Duterte: If China gives us loans, no more 'American exercises'
BEIJING, China – If China agrees to give the Philippines loans for key projects, President Rodrigo Duterte will stop "American exercises" and "interference."
"China said, 'Okay, I will do it for you.' If they are going to give it to us or help us, lend us the money, and we can do it in our country...No more American interference. No more American exercises," said Duterte on Wednesday, October 19, during a gathering of China-based Filipinos in Beijing.
It is not clear if Duterte meant military exercises. But in the weeks leading to his state visit to China, he had expressed his desire to change aspects of the Philippine-US military alliance, proposing to end war games and review a military agreement, for example.
He said the Philippines' foreign policy now "gears" toward assistance from China for key projects such as in infrastructure.
"I will not ask but if they offer and they would ask me, ‘You need this aid?’ Of course, we are, we are very poor. You need this railway? Yes, sir. And if you can give us a soft loan, give us something like 20 years to pay, 15 years to pay," said the Philippine President.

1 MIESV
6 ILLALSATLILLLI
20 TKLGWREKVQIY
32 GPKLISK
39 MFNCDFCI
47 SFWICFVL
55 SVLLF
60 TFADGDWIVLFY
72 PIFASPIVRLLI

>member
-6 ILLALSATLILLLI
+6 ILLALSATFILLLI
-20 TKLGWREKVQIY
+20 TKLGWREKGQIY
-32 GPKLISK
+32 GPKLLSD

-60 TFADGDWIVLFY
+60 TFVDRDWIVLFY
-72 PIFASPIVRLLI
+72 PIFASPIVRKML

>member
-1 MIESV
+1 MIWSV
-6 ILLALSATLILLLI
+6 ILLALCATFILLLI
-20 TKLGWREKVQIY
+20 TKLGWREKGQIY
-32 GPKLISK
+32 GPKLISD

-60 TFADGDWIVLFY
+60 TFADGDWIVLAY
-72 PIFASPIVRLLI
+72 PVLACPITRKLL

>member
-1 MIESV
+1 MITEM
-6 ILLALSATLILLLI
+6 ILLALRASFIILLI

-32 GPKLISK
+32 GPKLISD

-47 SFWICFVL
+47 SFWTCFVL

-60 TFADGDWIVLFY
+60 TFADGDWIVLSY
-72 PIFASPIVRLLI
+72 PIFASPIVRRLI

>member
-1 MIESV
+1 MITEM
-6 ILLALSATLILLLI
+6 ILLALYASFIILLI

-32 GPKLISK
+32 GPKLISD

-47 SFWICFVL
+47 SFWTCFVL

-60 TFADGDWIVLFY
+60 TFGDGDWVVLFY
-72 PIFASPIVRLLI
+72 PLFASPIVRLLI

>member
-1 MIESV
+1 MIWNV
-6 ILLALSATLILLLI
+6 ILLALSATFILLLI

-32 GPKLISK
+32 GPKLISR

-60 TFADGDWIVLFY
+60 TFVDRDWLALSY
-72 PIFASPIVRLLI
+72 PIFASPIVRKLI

He prefers assistance from China to assistance from the US.
"Even with the price, just give us a little bit of an elbow room. I will not go to America anymore. We will just be insulted there," he said.
Duterte repeated an earlier statement that he is not keen on pursuing military alliances with any country, saying they would be useless in a 3rd world war involving nuclear weapons.
"I will now realign – I will not ask for armies. America did not worry that I will place their missiles sa (in)…Why? Useless. Why? Because if Russia, China, America, British, Pakistan, India, Iran would start a nuclear war and it will be a world war, there is nothing to talk about except to see you in heaven," he said to applause.
Duterte is set to meet with Chinese President Xi Jinping on Thursday, October 20, where they are expected to discuss trade, economy, and if Xi brings it up, the West Philippine Sea (South China Sea) dispute. – Rappler.com